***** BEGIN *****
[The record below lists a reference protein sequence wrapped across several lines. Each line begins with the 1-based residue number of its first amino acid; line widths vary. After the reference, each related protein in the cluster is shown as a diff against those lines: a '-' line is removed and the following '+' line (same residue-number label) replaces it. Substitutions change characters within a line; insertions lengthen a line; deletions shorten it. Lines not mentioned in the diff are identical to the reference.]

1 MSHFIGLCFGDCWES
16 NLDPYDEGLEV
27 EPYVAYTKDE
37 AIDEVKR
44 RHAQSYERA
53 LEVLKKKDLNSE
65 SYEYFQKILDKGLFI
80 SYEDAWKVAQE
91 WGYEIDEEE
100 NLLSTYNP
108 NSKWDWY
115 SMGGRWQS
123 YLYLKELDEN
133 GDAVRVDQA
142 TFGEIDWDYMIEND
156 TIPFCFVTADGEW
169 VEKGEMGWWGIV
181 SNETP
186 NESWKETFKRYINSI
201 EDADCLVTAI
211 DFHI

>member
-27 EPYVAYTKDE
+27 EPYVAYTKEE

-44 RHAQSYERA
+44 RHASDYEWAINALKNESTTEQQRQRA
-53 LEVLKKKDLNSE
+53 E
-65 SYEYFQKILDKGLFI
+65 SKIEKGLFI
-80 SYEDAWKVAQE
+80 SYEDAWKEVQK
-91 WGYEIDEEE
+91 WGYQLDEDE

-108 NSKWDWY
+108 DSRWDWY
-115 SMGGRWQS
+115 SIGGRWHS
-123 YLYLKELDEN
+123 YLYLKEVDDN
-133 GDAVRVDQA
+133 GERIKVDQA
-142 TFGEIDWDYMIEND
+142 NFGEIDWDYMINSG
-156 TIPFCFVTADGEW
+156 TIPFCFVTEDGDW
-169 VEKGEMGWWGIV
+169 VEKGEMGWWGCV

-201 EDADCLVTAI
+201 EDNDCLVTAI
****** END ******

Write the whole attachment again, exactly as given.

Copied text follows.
[The record below lists a reference protein sequence wrapped across several lines. Each line begins with the 1-based residue number of its first amino acid; line widths vary. After the reference, each related protein in the cluster is shown as a diff against those lines: a '-' line is removed and the following '+' line (same residue-number label) replaces it. Substitutions change characters within a line; insertions lengthen a line; deletions shorten it. Lines not mentioned in the diff are identical to the reference.]

1 MSHFIGLCFGDCWES
16 NLDPYDEGLEV
27 EPYVAYTKDE
37 AIDEVKR
44 RHAQSYERA
53 LEVLKKKDLNSE
65 SYEYFQKILDKGLFI
80 SYEDAWKVAQE
91 WGYEIDEEE
100 NLLSTYNP
108 NSKWDWY
115 SMGGRWQS
123 YLYLKELDEN
133 GDAVRVDQA
142 TFGEIDWDYMIEND
156 TIPFCFVTADGEW
169 VEKGEMGWWGIV
181 SNETP
186 NESWKETFKRYINSI
201 EDADCLVTAI
211 DFHI

>member
-27 EPYVAYTKDE
+27 EPYVAYTKEE

-44 RHAQSYERA
+44 RHASDYEWAINALKNESTTEQQRQRA
-53 LEVLKKKDLNSE
+53 E
-65 SYEYFQKILDKGLFI
+65 SKIEKGLFI
-80 SYEDAWKVAQE
+80 SYEDAWKEVQK
-91 WGYEIDEEE
+91 WGYQLDEDE

-108 NSKWDWY
+108 DSRWDWY
-115 SMGGRWQS
+115 SIGGRWHS
-123 YLYLKELDEN
+123 YLYLKEVDDN
-133 GDAVRVDQA
+133 GERIKVDQA
-142 TFGEIDWDYMIEND
+142 NFGEIDWDYMINSG
-156 TIPFCFVTADGEW
+156 TIPFCFVTEDGDW
-169 VEKGEMGWWGIV
+169 VEKGEMGWWGCV

-201 EDADCLVTAI
+201 EDNDCLVTAI